But hopefully, as they're entering into the interview and entering our office, they're dressed to impress. We do have a casual office, here. Right now, I'm in... I don't even know what I'm wearing. It's very comfortable.

Southwick: You look good. You're in a cozy sweater.

Brokamp: It's a lovely sweater!

Palting: Thank you! But I probably wouldn't wear something like this to an interview. Even though it's a casual work environment, I would always want to dress to impress. Dress to show that you respect them and respect their time. Just another tip on when you're actually in the office.

Southwick: So, at this point I've already been to Glassdoor. What other sites have I maybe been to? Aside from researching the company's own sites, what other websites have I gone to, to research the company so I can ask informed questions? Glassdoor? Is that basically it?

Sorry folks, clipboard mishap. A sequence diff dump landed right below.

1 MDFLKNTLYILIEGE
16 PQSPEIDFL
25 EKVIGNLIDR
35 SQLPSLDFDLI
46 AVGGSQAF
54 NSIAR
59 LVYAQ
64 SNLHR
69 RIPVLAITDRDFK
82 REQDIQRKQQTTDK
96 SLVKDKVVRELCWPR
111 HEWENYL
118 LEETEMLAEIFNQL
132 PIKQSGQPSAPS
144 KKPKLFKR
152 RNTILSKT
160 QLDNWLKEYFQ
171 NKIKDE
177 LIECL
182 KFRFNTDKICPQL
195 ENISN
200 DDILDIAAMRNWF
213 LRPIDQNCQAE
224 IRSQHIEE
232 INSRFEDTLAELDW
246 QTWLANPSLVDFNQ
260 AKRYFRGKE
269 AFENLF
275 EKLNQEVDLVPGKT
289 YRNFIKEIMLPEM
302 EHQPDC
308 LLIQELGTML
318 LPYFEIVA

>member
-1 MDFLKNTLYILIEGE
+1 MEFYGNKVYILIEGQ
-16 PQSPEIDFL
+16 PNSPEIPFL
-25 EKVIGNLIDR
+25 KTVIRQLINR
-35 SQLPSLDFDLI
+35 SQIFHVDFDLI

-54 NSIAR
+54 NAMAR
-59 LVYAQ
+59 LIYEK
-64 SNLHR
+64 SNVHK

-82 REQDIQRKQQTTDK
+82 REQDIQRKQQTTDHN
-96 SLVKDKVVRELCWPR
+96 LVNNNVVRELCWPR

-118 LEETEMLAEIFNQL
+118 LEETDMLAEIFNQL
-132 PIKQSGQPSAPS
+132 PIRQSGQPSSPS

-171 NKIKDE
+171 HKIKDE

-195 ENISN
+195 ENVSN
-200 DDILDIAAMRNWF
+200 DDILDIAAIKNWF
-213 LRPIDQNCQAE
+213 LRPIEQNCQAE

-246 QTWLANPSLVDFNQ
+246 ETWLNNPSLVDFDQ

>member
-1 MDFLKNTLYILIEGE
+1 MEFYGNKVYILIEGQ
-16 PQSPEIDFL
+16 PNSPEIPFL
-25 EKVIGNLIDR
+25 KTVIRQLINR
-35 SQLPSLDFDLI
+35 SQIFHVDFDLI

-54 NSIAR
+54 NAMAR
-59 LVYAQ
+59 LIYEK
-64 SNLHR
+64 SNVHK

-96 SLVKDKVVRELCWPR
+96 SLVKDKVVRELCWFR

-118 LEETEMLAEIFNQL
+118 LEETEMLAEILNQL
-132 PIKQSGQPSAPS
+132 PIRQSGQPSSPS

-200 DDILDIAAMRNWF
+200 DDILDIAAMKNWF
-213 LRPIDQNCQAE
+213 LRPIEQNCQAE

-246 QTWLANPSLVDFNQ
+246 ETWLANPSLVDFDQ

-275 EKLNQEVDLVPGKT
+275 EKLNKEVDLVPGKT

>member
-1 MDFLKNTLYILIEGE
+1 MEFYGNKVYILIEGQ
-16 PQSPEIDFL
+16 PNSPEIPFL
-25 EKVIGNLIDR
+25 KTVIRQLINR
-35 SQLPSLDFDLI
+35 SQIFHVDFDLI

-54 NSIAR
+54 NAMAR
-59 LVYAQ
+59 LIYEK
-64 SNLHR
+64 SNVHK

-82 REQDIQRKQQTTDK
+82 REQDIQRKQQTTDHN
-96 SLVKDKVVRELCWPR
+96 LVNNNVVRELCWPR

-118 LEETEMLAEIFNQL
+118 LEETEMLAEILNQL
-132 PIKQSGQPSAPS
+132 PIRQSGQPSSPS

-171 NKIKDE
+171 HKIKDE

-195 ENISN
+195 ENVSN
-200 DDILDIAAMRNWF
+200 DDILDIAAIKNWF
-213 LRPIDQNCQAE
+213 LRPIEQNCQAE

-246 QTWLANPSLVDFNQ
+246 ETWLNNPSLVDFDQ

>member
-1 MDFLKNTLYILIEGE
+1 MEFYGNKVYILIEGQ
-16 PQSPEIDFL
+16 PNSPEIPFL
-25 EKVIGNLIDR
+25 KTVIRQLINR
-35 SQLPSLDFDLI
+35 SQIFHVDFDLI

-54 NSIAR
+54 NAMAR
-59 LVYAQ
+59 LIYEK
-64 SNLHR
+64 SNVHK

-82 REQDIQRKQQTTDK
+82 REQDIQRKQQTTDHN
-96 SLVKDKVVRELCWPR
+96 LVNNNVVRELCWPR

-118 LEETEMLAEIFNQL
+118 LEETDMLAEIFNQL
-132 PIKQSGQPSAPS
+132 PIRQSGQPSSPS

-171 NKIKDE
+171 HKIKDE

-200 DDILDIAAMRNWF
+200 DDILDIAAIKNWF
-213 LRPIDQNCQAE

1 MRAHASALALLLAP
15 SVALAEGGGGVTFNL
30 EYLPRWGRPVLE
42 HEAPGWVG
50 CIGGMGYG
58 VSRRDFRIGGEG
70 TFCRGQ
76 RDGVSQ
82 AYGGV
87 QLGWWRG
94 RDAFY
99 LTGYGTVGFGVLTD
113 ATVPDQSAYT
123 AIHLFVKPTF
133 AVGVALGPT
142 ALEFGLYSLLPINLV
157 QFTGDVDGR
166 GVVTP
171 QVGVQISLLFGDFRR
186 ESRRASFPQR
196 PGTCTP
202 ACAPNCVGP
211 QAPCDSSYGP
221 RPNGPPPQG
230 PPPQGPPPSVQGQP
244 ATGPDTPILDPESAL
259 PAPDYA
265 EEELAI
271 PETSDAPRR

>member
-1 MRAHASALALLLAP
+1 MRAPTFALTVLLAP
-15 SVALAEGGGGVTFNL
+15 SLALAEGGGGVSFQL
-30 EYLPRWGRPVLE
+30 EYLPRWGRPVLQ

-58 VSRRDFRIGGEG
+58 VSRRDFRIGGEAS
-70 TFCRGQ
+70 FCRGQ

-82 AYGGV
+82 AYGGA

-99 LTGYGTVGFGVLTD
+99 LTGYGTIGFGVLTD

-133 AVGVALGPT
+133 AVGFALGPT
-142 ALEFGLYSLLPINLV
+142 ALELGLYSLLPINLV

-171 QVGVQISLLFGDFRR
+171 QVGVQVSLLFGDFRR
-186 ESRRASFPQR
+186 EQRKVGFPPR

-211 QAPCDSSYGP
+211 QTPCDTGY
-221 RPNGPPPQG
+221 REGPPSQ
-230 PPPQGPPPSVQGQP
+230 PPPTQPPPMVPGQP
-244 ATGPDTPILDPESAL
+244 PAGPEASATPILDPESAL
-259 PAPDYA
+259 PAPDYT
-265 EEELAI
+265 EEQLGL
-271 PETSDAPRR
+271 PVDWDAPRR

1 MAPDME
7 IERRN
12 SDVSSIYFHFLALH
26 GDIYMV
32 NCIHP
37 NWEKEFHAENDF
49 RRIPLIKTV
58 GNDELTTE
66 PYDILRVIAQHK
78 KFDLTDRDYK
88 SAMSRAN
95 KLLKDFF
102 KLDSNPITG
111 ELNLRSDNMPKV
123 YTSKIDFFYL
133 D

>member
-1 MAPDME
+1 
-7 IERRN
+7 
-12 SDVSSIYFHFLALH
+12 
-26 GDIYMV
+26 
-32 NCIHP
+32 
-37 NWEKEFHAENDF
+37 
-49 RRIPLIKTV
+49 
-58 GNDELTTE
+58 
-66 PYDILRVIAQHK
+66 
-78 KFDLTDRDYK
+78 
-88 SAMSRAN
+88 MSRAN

Healy: Glassdoor, I think, has the most in terms of employees rating employers. A couple of other sites do it. Indeed offers it, as well. I think Glassdoor has a huge amount of reviews on there.

Palting: We also tell candidates -- and other companies do this as well -- who they'll be meeting with, so it also is very valuable for you to look at who you're meeting with. What do they do at the company? How do they play into the business? And prepare some questions for them when you're interviewing...

Southwick: Aside from their wedding dress and how their honeymoon went and all of that.

Palting: Correct. Oh, absolutely.

Healy: I will say at the Fool that can be a little bit tough, because if you were to do a random selection of like 10 Fools and look at their LinkedIn profiles, you would have no idea what they do. We have like "happy hour commander." That's the title.

Southwick: Grand Poobah of PR. I don't know anything about that.

Brokamp: I list one of my things at The Fool as dancer on my LinkedIn page.

Southwick: It's honest. It's accurate.

Brokamp: It's true. I make money somehow.